All that needs to be said about jokes


Quote of the day:

Anybody who can write a sentence like that wouldn’t recognise a joke if it was rolled very thinly and shoved up their nose. Jokes are innocent, airy little things. They don’t deserve to be jumped up and down on with hobnailed boots like that.

Actually I withdraw that last remark. The best line I ever read about jokes came from a sacked BBC scriptwriter: “Jokes are evil, nasty and subversive. That’s why people like them.” That’s all that needs to be said about jokes. A.K. Grant.

(Though when I read it again I noticed the font changed for the last paragraph so maybe it’s also Stephen Stratford commenting on Grant. You can get the context and work it out at Quote Unquote).

Irony by candle light


Just as I suspected when I suggested earth hour is greenwash,   the attempts to reduce carbon emissions may in fact increase them.

Several comments left on that post are worth highlighting:

From Pointer 2:

From The Courier Timaru edition 26 March p5 “Woodbury event to mark Earth Hour” (not online)

“At 8.30 we will switch off the lights and gather around a bonfire. There will be time for discussion and reflection and maybe a bit of singing,” Mr Polman said.

“we’re asking people to bring a torch, storm lantern or a tealight in a glass jar, and to switch off the lights and appliances before they leave home.”

Totally bizarre isn’t it! Carbon emissions from bonfire? Industrial pollutants from batteries? I’m not even going to comment on the noise pollution from many verses of Kumbayah. None of this seems to count as much as the futile gesture of switching off relatively clean electrical incandescent bulbs and bathing in the glow of self-righteousness instead. No wonder the Green party keeps exceeding 5%.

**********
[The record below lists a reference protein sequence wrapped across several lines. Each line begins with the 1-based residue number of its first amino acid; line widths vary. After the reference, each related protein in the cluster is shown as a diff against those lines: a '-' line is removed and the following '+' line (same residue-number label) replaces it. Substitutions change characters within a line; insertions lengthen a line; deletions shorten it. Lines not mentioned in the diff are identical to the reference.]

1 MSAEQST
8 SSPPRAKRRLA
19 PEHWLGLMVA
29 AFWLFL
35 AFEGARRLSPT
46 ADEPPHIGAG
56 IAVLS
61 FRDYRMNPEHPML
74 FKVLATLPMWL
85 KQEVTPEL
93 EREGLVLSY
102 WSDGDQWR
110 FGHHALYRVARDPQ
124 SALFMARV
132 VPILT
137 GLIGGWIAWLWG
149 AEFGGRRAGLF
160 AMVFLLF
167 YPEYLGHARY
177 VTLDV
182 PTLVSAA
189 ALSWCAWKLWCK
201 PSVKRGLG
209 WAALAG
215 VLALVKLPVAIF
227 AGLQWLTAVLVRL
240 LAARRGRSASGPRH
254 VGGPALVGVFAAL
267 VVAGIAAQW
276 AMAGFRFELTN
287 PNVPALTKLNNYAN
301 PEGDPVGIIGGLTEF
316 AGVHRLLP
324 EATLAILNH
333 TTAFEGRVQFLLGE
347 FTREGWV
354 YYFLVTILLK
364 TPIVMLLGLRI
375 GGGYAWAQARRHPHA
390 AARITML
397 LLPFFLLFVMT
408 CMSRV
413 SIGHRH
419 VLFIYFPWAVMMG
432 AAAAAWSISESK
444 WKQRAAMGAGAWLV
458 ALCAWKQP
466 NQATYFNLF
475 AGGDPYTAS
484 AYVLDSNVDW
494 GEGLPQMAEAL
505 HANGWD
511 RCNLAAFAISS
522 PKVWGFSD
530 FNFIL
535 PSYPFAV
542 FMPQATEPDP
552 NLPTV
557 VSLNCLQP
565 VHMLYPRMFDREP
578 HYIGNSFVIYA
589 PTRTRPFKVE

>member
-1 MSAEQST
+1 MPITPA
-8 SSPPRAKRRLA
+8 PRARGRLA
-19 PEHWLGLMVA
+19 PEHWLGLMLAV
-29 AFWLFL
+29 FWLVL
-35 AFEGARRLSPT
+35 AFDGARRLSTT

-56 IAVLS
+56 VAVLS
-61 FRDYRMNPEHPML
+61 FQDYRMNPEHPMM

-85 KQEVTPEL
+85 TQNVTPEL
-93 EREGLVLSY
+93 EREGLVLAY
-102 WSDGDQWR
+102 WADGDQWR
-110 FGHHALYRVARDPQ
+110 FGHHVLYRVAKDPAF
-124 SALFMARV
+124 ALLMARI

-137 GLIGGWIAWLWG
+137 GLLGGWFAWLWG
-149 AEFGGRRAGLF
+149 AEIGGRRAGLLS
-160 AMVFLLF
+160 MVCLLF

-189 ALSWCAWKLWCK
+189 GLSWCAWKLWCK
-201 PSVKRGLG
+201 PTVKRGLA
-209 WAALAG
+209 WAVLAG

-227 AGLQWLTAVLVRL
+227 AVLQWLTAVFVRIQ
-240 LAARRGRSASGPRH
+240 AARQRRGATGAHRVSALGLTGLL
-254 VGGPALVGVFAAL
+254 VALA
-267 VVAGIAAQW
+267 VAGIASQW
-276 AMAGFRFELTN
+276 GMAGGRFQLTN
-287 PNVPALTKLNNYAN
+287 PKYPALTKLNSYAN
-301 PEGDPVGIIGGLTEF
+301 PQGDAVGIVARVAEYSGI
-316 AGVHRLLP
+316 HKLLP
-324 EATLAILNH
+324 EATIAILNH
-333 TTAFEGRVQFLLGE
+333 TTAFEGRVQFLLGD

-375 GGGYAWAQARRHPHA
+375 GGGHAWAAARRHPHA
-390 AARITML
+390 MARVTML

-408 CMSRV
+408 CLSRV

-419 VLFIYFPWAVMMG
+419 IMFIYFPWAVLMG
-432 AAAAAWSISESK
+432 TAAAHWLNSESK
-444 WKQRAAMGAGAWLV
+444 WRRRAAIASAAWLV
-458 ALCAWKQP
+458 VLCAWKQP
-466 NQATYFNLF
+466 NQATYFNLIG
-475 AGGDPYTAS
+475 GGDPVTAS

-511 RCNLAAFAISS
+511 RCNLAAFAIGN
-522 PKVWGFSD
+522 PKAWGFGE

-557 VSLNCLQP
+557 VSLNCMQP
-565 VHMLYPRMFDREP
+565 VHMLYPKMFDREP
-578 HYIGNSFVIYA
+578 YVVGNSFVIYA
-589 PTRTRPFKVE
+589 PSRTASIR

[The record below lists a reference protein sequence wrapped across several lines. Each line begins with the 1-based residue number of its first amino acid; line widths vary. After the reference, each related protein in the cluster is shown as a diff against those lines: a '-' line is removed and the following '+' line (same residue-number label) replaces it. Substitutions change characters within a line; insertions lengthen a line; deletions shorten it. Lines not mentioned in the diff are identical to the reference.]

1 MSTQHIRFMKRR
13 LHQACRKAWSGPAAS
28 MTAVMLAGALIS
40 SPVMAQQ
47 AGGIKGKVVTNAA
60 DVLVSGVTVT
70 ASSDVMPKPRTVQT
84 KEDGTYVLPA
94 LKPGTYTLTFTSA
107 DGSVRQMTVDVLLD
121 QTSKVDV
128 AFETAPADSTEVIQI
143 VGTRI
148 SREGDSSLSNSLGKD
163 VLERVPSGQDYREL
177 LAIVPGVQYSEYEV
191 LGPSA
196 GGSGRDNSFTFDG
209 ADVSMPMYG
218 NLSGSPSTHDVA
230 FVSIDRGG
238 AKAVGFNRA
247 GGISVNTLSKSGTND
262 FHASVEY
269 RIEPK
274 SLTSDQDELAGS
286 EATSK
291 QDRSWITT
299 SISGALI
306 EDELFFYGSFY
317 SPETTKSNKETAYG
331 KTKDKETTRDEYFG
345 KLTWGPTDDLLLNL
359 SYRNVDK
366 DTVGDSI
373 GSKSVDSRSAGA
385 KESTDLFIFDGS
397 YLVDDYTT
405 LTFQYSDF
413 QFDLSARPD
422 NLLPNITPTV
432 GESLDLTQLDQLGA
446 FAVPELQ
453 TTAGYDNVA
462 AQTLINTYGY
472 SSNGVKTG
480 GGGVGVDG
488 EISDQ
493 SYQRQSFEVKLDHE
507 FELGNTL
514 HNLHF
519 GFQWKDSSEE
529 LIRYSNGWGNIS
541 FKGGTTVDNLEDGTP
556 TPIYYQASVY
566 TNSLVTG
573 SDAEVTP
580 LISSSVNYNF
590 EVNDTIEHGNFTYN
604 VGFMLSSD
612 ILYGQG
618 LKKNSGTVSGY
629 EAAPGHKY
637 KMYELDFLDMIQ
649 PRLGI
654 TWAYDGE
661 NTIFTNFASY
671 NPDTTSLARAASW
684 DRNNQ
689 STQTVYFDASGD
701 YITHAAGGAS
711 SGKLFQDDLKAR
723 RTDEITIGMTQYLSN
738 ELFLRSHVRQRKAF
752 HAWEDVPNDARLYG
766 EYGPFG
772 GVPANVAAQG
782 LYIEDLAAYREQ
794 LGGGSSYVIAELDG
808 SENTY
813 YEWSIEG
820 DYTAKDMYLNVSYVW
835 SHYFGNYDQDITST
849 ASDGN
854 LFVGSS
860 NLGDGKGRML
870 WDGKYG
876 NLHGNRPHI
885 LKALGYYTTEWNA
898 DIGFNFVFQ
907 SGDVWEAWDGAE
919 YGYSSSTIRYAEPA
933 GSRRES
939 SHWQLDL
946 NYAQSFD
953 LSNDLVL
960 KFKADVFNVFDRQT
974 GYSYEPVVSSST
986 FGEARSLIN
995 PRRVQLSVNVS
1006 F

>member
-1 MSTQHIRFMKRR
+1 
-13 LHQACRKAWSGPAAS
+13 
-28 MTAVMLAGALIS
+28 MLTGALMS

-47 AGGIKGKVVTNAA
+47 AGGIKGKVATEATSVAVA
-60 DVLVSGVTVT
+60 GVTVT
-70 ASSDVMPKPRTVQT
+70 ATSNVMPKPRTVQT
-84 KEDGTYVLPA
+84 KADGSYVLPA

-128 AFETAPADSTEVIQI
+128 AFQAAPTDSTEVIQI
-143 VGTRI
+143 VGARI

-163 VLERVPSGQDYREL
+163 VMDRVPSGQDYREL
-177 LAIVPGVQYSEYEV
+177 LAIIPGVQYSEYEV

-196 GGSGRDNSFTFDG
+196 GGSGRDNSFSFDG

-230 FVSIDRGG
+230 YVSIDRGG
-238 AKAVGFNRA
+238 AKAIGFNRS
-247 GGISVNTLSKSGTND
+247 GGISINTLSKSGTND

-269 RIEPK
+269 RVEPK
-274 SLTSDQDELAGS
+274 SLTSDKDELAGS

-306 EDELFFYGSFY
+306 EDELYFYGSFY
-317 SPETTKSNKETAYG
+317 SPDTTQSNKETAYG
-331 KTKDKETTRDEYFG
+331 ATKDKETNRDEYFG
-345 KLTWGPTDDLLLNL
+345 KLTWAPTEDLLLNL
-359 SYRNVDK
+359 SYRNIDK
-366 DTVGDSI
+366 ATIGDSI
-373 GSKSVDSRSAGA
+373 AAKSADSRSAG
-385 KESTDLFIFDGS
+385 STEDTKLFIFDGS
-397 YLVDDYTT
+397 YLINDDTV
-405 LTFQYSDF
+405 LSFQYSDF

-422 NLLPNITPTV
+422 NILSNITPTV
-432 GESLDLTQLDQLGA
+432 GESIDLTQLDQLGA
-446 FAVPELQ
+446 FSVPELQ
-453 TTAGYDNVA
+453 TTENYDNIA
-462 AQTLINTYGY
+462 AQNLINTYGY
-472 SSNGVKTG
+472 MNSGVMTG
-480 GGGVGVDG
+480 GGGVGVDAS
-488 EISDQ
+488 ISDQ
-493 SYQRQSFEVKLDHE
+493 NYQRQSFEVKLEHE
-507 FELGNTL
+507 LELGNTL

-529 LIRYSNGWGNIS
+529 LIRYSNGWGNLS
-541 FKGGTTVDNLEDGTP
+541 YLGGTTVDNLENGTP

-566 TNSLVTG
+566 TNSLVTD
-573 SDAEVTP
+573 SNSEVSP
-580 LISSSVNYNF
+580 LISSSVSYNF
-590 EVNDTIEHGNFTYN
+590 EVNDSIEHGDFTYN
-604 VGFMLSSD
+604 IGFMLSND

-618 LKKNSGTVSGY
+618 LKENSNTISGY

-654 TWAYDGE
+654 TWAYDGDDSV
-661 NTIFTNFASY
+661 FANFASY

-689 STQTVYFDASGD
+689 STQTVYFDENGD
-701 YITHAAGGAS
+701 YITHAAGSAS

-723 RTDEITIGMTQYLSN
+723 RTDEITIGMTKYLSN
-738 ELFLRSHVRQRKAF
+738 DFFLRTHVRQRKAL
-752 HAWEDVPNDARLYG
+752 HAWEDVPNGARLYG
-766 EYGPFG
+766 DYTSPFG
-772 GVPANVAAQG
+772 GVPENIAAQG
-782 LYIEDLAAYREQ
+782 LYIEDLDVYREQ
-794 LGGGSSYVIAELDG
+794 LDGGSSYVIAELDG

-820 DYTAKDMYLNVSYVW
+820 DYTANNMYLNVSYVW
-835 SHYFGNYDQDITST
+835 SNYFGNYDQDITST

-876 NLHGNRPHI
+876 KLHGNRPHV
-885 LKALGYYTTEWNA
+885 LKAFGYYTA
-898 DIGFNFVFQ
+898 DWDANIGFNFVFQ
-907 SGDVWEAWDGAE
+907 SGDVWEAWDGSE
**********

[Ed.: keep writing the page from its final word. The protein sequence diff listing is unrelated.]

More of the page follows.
From Stephen Stratford:

Where I live people throughout the region are being encouraged to support Earth Hour by attending Nightglow, an event at Waikato University. The promotional material says that the main carpark has 5000 spaces, and there are two other carparks for when it is full. What a great way to reduce emissions.

He carried the story from The Age  on Quote Unquote about businesses which supported earth hour last year increasing their carbon emissions since then.

From Mr Dennis:

Modern candles are made from parrafin wax – ie oil. It is quite laughable all these greenies giving up their clean hydro-electricity to burn oil to save the planet.

And they’re mainly made in China. What’s the bet the same people who would be right behind protectionist “Buy NZ Made” campaigns are the ones pushing for people to give up their NZ made electricity to burn Chinese candles tonight?

He has more on his blog.

Irony by candle light, assisted by battery powered torches and transported by cars.

If only the people promoting the greenwash could see the humour in this they’d smile enough to brighten their Saturday in an appropriately carbon neutral manner.

Goers and stayers


I read with regret what seemed to be the last post for NZBC – It’s goodnight from him and goodbye from me.

But I’m delighted that my interpretation of that post was wrong.  NZBC has more than one contributer, so the blog is continuing  and Stephen Stratford who wrote the goodbye post has started a blog of his own – Quote Unquote.

I wasn’t alone in thinking NZBC was going, Not PC did too and wrote a post (since updated to explain it’s staying) in which he opines on why some bloggers persist and others don’t.

If you don’t have a selfish reason for blogging, then you ain’t gonna sustain the time and effort required.  It’s not primarily about having hundreds of readers –- although that’s great if you can pull that off — it’s about having to say something and maintaining a forum in which to say it.

Over at Something Should Go Here, Scrubone is mulling over blog rankings and the possible manipulation of stats.

Everyone has different reasons for blogging and while a high ranking may be flattering, it’s irrelevant unless you’re trying to make money from advertising.

Some blogs are boutiques, some are department stores, some are warehouses, some go for quality, some go for quantity, a few manage both and which is which is subjective.

Those that endure are more likely to be the ones where the blogger enjoys it and while visitors and comments are part of the fun, the stats are only one measure of success.

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